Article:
Nearly 15 years ago, I traveled to Pakistan as part of a religious leaders’ peace delegation in the wake of the tragic events of 9/11. Our purpose was to share the news that not all Christians believed the appropriate response to the attacks on the United States was to wage war on other nations.
We wanted to visit Afghanistan, but by that time American bombs were falling there and it was too dangerous to travel to Kabul. So, one of our actions was to distribute food and blankets in the city of Quetta to Afghan refugees who had fled to Pakistan. Some of those refugees had been living in Pakistan since the Soviet invasion of 1979.
Along the way, went to the historic city of Lahore. While we were checking into our hotel, the manager assured us the city was safe. Thusly comforted, I decided to go on a walk and see some of the sights. Keep in mind, this was at the same time that the Wall Street Journal reporter Daniel Pearl was being held hostage in Pakistan.
Suddenly, a minivan stopped next to me and several men jumped out. My heart sank. One asked if I was on my way to visit Bishop Samuel Azariah.
“Yes,” I nervously replied.
“Please come with us, we were sent to pick you up.”
“How did you find me,” I asked.
“That was easy,” they said. “Everyone pointed us to the tall American.”
Foolishness on my part? Perhaps. Yet, curiously, I mostly felt that countless strangers were looking out for me. I have had rebel bandit guns pointed at me in Nigeria and Israeli weapons trained on me in Ramallah. In both places, Christian hosts stood by me. I have not attempted to live dangerously, but I have also sought to avoid cowering in fear.
I can very well understand how easy it is to succumb to the notion that our Christian faith is under siege and that we must, therefore, strike back or patrol Muslim neighborhoods, secure our borders, or carpet bomb certain parts of the world. It is tempting to circle the wagons, root out enemies, and start firing away.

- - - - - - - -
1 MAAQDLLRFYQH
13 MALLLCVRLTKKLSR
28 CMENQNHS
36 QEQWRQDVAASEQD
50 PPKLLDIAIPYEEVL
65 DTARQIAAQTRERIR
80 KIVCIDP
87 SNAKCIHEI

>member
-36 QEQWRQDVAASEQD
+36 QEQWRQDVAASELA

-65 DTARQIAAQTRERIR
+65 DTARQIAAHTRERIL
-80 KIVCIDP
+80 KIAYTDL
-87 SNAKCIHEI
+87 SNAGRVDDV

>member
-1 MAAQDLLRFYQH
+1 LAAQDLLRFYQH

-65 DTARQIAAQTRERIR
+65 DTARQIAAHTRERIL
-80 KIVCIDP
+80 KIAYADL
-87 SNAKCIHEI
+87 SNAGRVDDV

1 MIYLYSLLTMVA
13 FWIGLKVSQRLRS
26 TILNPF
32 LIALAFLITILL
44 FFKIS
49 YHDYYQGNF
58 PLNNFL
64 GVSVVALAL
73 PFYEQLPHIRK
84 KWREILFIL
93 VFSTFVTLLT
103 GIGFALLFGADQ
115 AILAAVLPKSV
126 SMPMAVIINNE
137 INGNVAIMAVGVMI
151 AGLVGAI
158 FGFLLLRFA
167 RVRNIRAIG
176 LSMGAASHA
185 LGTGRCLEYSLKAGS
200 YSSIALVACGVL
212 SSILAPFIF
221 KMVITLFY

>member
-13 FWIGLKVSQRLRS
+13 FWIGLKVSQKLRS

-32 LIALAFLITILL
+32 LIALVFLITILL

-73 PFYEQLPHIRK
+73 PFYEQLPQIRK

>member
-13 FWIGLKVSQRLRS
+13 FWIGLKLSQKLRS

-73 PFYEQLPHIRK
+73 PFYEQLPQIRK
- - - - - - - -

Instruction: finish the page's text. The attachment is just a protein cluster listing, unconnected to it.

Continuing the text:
I cannot imagine attending an Easter sunrise service or picnic where a bomb exploded, 72 people died, and a terrorist organization claims credit for the murders. I do desire for there to be a coordinated, international police effort to capture terrorists and break up their organizations. What I do not want is for the police to utilize torture, disregard legal procedures, or spy on everyone. I believe it is false to claim that it is necessary to do so.
Unfortunately, it is likely that terrorism will continue throughout my lifetime. People of faith must not only continue to speak against terrorism and pray for the victims, we must also continue to work together, undertake self-scrutiny, develop a culture of peace, and work creatively for truth and reconciliation.
This type of work is already underway. The Washington Interreligious Staff Community held its annual retreat on March 30. A full house of Jewish, Christian and Muslim denominations and organizations were represented. Dozens of talented, committed people–diverse in every way–shared about our joint work against racism and poverty and our bipartisan efforts to overcome climate change and mass incarceration.
The National Council of Churches will remain committed to peace, justice, and interreligious dialogue and cooperation. May God be with us.